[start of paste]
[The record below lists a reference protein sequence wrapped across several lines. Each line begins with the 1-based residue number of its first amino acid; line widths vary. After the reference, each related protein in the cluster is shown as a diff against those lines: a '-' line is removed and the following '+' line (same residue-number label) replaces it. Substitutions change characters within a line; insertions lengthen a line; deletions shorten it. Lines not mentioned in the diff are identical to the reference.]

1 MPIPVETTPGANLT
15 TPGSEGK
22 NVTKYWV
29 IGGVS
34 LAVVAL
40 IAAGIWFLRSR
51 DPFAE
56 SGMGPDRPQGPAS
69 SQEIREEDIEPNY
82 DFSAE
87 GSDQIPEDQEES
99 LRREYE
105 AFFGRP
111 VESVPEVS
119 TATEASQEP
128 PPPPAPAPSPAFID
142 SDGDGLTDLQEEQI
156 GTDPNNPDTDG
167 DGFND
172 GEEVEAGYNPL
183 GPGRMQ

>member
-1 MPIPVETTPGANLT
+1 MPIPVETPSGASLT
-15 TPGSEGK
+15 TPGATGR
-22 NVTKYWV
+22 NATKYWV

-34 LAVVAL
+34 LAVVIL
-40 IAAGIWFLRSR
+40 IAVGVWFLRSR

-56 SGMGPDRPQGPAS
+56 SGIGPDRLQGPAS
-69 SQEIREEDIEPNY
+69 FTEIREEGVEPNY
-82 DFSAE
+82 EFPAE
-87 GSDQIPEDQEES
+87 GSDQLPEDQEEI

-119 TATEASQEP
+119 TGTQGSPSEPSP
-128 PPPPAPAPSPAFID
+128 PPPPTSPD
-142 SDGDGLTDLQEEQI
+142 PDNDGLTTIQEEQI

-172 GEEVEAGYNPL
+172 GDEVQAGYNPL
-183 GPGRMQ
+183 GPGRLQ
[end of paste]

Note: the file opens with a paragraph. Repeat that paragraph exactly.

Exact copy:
[The record below lists a reference protein sequence wrapped across several lines. Each line begins with the 1-based residue number of its first amino acid; line widths vary. After the reference, each related protein in the cluster is shown as a diff against those lines: a '-' line is removed and the following '+' line (same residue-number label) replaces it. Substitutions change characters within a line; insertions lengthen a line; deletions shorten it. Lines not mentioned in the diff are identical to the reference.]